Working Families in Focus is the first photo exhibit and film shorts program directed by Los Angeles artists of color to capture the lives of janitors, garment and domestic workers at their unions or worker centers, along with their children. Wil Prada, UCLA alum, filmmaker, and photographer, curated the exhibit highlighting nine themes: 1) The Parent Worker Project, 2) Unions and Worker Centers, 3) Tutoring, 4) Accessing Institutions of Higher Learning: A Public University Belongs to the Public, 5) Working-Class Parents Care about Children’s Education, 6) What Motivates Me Is My Children, 7) Parents as First Teachers, 8) Celebrating and Recognizing Parents’ Efforts, and 9) Connecting Communities. Parents, children, workers, artists, musicians, and filmmakers came together to share their common experiences and give visibility and dignity to the contributions of low-wage working families.

The UCLA Labor Center obtained a grant in 2014 from the W. K. Kellogg Foundation for an initiative to focus on early education activities with local janitors and their children through Building Skills Partnership and SEIU-United Service Workers West. We documented the project’s success in “Janitors are Parents Too! Promoting Parent Advocacy in the Labor Movement,” a chapter in the Beacon Press publication Lift Us Up, Don’t Push Us Out!: Voices from the Front Lines of the Educational Justice Movement. As a result, the W. K. Kellogg Foundation renewed its commitment to support similar programming with low-wage garment and domestic workers and their children. Using a train-the-trainer model, the second phase of the project trained parent workers to confidently talk with their peers about navigating the school system and accessing community resources such as libraries, museums, financial institutions, and specialized programs, putting parents at the center of current public education reform and leadership advocacy efforts.

As a compliment to the project, the team organized a formal tutoring project through which selected UCLA undergraduate students received scholarships to tutor garment and domestic workers’ children while the children’s parents participated in adult education classes and training sessions.

The Working Families in Focus exhibit took place at the UCLA Labor Center’s downtown community site and was sponsored by the UCLA Institute for Research on Labor and Employment, Los Angeles Garment Worker Center, IDEPSCA-Mujeres en Acción, Building Skills Partnership, and the UCLA Center for Mexican Studies. Please come to the UCLA Labor Center at 675 S. Park View Street to view this powerful exhibit, or contact Janna Shadduck-Hernández at jshernandez@irle.ucla.edu for further information.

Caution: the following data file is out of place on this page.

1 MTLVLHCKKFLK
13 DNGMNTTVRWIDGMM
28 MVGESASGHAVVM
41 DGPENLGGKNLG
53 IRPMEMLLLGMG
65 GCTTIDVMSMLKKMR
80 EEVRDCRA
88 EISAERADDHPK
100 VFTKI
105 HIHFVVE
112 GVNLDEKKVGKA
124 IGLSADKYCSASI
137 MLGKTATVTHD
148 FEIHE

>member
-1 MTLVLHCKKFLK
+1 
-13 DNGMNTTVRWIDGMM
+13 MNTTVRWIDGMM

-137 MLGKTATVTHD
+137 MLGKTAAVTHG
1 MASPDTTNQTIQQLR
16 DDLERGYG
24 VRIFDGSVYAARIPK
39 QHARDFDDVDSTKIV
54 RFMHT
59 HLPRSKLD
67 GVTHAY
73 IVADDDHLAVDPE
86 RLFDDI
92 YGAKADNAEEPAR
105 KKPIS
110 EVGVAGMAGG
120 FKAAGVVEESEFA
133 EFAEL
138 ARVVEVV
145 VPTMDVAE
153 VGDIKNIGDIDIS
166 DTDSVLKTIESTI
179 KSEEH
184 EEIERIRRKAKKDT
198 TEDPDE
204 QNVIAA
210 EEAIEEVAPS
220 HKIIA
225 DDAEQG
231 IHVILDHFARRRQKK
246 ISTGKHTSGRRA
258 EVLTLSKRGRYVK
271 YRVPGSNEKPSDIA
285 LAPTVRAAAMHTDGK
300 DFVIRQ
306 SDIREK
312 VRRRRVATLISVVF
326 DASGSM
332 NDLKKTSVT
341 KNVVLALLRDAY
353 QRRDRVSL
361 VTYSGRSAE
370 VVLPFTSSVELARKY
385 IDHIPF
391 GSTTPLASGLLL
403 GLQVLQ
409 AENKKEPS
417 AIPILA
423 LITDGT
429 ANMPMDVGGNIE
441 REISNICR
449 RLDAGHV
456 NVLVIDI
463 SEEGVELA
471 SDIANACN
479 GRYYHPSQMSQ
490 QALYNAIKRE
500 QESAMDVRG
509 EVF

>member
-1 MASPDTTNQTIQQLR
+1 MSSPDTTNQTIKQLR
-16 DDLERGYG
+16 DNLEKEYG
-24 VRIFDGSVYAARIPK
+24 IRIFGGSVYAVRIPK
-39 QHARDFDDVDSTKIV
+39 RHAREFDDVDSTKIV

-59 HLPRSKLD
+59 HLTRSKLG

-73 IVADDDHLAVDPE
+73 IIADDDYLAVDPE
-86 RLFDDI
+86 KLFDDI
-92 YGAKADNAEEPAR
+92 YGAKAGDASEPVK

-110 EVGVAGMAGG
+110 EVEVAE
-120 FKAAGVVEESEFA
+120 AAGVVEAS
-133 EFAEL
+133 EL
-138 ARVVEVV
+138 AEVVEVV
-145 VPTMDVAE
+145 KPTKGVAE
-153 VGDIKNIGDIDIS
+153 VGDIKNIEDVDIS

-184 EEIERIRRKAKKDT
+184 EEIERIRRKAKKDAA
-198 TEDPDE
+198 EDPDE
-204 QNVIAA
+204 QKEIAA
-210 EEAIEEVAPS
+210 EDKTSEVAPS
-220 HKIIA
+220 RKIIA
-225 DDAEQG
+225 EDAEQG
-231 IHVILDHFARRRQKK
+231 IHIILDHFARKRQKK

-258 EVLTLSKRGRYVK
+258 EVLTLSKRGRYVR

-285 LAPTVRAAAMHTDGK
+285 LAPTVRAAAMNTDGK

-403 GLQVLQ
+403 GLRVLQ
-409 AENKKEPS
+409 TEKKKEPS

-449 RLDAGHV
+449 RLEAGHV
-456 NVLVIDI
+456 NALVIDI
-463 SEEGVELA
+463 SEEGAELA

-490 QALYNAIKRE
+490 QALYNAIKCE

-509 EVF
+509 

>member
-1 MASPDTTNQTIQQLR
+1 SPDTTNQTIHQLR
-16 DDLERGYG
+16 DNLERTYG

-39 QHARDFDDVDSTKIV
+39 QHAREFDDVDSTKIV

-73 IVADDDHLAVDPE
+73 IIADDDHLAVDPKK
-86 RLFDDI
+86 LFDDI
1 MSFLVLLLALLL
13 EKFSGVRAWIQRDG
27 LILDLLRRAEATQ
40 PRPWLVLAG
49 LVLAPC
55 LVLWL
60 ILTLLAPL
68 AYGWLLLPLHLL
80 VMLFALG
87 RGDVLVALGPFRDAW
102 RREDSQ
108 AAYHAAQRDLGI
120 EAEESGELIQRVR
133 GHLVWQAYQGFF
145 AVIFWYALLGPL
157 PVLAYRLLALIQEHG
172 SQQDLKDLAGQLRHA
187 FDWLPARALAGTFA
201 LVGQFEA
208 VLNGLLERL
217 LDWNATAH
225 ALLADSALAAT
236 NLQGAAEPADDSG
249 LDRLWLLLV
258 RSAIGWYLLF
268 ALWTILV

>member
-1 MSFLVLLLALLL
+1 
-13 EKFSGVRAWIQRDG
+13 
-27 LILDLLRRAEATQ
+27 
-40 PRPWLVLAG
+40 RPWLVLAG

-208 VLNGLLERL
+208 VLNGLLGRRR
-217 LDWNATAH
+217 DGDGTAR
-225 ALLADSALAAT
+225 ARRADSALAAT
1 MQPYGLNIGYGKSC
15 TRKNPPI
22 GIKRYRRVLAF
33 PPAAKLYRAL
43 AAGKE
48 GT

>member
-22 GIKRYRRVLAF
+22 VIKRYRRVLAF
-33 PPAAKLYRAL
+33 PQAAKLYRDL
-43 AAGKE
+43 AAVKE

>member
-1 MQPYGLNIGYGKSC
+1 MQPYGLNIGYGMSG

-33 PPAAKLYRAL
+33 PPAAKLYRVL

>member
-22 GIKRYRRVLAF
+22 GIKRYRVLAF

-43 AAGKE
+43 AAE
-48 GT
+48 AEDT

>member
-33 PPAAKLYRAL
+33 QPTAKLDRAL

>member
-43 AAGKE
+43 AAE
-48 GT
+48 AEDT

Janna Shadduck-Hernández, Ed.D. is a project director at the UCLA Labor Center and teaches for the UCLA labor studies major and in the Graduate School of Education and Information Studies. Her research and teaching focus on developing culturally relevant, participatory educational models with first- and second-generation university students, community members, and youth. Her research and policy work also examine the organizing efforts of low-wage immigrant workers to combat labor and workplace violations.

Marisol Granillo Arce is a graduate student researcher with the Labor Center’s Parent Worker project and a UCLA MSW and MPH candidate. She is also a trained facilitator of the Abriendo Puertas/Opening Doors bilingual curriculum to promote early childhood parent engagement to advance the long-term academic success of low-income K-12 students.

The UCLA Department of Communication proudly announces rolling out their new PhD program where the first cohort will begin with the 2020-2021 academic year. The department will be sure to attract the best and the brightest since the undergraduate program is robust and students flock to that major. The expertise the faculty hold within the department and across the campus will offer the graduate students plenty of opportunities to shape their research in innovative ways. The department anticipates that the doctoral students will do well on the job market both in academia and the private sector. They have already seen this with the the assistance of UCLA alum Michael Allen who helped market the program using industry standards that culminated into this VIDEO.

This partnership started through the department’s longstanding relationship and sponsorship of the undergraduate UCLA Bruin Advertising and Marketing Team that competes nationally. Students like Felician Crisostomo, who are on team, also partook in the marketing of this new program. Crisostomo spoke about how this was one of the most exciting and rich experiences he has had at UCLA.